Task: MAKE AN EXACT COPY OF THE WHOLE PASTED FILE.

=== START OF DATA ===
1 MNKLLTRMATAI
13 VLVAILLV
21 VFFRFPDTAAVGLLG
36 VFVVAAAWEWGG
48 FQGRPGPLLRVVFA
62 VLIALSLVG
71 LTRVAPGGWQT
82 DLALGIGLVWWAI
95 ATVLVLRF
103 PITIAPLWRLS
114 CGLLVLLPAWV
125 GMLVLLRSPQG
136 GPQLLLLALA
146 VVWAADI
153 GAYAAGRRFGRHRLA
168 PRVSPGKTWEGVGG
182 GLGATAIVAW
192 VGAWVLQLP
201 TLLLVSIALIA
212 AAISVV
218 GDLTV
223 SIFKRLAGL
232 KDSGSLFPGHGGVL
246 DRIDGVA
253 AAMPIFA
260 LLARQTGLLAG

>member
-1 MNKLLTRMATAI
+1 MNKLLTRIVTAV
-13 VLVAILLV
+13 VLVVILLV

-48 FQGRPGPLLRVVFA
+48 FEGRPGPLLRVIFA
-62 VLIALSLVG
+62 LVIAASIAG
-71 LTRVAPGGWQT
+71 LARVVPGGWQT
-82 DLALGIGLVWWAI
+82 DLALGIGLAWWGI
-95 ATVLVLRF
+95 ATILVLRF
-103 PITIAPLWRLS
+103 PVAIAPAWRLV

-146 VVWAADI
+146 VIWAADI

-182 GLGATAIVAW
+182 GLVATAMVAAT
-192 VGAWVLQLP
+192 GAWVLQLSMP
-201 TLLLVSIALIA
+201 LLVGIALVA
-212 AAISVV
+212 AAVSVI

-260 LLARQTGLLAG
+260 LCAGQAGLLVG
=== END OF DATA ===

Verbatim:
1 MNKLLTRMATAI
13 VLVAILLV
21 VFFRFPDTAAVGLLG
36 VFVVAAAWEWGG
48 FQGRPGPLLRVVFA
62 VLIALSLVG
71 LTRVAPGGWQT
82 DLALGIGLVWWAI
95 ATVLVLRF
103 PITIAPLWRLS
114 CGLLVLLPAWV
125 GMLVLLRSPQG
136 GPQLLLLALA
146 VVWAADI
153 GAYAAGRRFGRHRLA
168 PRVSPGKTWEGVGG
182 GLGATAIVAW
192 VGAWVLQLP
201 TLLLVSIALIA
212 AAISVV
218 GDLTV
223 SIFKRLAGL
232 KDSGSLFPGHGGVL
246 DRIDGVA
253 AAMPIFA
260 LLARQTGLLAG

>member
-1 MNKLLTRMATAI
+1 MNKLLTRIVTAV
-13 VLVAILLV
+13 VLVVILLV

-48 FQGRPGPLLRVVFA
+48 FEGRPGPLLRVIFA
-62 VLIALSLVG
+62 LVIAASIAG
-71 LTRVAPGGWQT
+71 LARVVPGGWQT
-82 DLALGIGLVWWAI
+82 DLALGIGLAWWGI
-95 ATVLVLRF
+95 ATILVLRF
-103 PITIAPLWRLS
+103 PVAIAPAWRLV

-146 VVWAADI
+146 VIWAADI

-182 GLGATAIVAW
+182 GLVATAMVAAT
-192 VGAWVLQLP
+192 GAWVLQLSMP
-201 TLLLVSIALIA
+201 LLVGIALVA
-212 AAISVV
+212 AAVSVI

-260 LLARQTGLLAG
+260 LCAGQAGLLVG